Consultation could be the key to productivity

The Information and Consultation Directive will ensure greater staff
involvement in business operations – which, according to research, is a key
driver of productivity

Productivity is a hot topic at the moment, and driving the debate is the
clear need for companies to improve competitiveness in today’s difficult
economy.

The EU Information and Consultation Directive (ICD) could encourage UK
productivity improvement. It will oblige employers to communicate and consult
with workers on plans and material changes to their business, including
structure, technology and working practices. Its objective is to ensure greater
staff involvement in business operations, and according to established models
of business excellence, this is a key driver of productivity.

Will the legislation lead to improved productivity and competitiveness? The
answer depends on how businesses choose to implement it. Companies will have to
decide how often and to what extent they will inform and consult, and will
agree the channels with the workforce. Relationships and understanding will
only improve if consultation is a continuous process.

A decision yet to be made, is when employers will be required to inform and
consult. If you want your workforce to be involved in the operation of the business,
you must tell them how the business is doing on a regular basis. Investment in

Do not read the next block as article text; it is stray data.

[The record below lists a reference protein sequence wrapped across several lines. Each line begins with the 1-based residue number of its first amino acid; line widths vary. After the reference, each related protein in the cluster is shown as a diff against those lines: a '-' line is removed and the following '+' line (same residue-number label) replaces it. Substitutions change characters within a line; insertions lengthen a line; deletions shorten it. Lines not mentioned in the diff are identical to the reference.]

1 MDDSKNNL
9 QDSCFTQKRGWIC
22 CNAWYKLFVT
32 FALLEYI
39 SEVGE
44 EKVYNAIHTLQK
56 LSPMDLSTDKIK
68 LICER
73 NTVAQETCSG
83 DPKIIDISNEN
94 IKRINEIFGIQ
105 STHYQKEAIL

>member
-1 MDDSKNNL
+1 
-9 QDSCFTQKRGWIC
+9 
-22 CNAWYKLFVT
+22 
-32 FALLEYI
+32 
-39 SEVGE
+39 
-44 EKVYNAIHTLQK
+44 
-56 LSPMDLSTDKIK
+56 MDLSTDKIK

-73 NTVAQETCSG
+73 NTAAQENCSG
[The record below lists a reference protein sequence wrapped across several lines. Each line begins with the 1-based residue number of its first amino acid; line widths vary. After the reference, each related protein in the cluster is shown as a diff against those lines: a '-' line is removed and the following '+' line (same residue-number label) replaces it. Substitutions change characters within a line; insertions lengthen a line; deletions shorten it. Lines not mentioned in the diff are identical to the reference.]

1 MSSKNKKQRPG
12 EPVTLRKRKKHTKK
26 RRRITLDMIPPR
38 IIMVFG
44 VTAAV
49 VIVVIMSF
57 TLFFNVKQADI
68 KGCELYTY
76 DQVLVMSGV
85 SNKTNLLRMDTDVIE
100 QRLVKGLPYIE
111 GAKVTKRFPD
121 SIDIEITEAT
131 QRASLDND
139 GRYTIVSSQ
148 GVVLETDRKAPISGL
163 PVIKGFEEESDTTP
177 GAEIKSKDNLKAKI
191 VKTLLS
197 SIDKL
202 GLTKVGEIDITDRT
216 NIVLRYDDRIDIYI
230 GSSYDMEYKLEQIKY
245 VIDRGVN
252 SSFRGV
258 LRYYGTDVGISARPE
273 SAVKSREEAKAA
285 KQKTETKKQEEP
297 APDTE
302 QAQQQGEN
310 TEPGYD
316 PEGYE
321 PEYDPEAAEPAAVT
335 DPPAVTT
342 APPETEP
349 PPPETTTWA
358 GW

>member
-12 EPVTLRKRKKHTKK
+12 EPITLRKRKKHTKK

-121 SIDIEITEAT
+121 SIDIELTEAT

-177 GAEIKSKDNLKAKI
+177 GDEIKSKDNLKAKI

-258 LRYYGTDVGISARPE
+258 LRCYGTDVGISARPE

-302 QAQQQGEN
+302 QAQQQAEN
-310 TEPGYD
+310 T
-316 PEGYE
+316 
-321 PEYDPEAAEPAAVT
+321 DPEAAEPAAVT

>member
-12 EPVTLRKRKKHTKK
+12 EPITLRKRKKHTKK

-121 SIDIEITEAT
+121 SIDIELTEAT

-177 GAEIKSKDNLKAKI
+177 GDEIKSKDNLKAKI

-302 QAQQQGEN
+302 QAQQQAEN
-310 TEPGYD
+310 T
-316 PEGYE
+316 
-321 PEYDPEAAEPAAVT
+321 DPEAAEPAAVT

education and training will be needed on how to use this information, but
should pay dividends in the longer term. If staff are only consulted when there
is a crisis or major decision, it is unlikely they will have the knowledge to
contribute effectively to the debate, and the situation risks being more
confrontational.

Communication is generally regarded as a key management responsibility, and
there may well be a need to invest in management skills in this area. However,
a structure that sends critical information through a separate route, such as
specially elected representatives (whether trade union or not), could result in
staff receiving different and conflicting information, especially if managers
are not included in the communication.

So another key decision will be which channels are used for communication
and at which level consultation takes place. Businesses should consider
obligations in the light of their current communications strategy. If new
collective channels are set up, employers must think about how they will fit
with communication already delivered through the management line, and directly
from senior management to individuals. Companies used to sharing information
via e-mails, the intranet, team briefings or videos, will want to keep these
existing systems, but will still have to develop robust, two-way consultation
strategies.

There is no immediate hurry to make critical decisions, as the legislation
does not take effect until 2005. But if businesses leave it too late, they risk
having a standard solution imposed that could undermine the existing culture
and demotivate staff, when current communication works effectively.

Now is the time to review communication strategies to ensure employers
remain in control, and that results are beneficial both to employers and staff.

By Kate Jopson, Principle consultant, People Services, KPMG

Need to know

– Research shows investment in a culture of communication, knowledge-sharing
and consultation can pay dividends

– Firms that communicate directly with their staff may wish to
agree to keeping existing systems rather than have a standard process imposed
by the legislation

– Consider how any new communication channels will fit within
the overall strategy and day-to-day management

– Action now should be seen as an investment in a culture of
learning and knowledge-sharing

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